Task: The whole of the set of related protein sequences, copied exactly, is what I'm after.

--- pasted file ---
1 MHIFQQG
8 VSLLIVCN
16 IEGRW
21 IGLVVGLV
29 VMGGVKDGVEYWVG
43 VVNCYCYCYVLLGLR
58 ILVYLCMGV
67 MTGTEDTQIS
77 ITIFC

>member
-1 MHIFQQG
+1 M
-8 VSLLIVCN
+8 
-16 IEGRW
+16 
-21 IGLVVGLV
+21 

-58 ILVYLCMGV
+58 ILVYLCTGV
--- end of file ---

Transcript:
1 MHIFQQG
8 VSLLIVCN
16 IEGRW
21 IGLVVGLV
29 VMGGVKDGVEYWVG
43 VVNCYCYCYVLLGLR
58 ILVYLCMGV
67 MTGTEDTQIS
77 ITIFC

>member
-1 MHIFQQG
+1 M
-8 VSLLIVCN
+8 
-16 IEGRW
+16 
-21 IGLVVGLV
+21 

-58 ILVYLCMGV
+58 ILVYLCTGV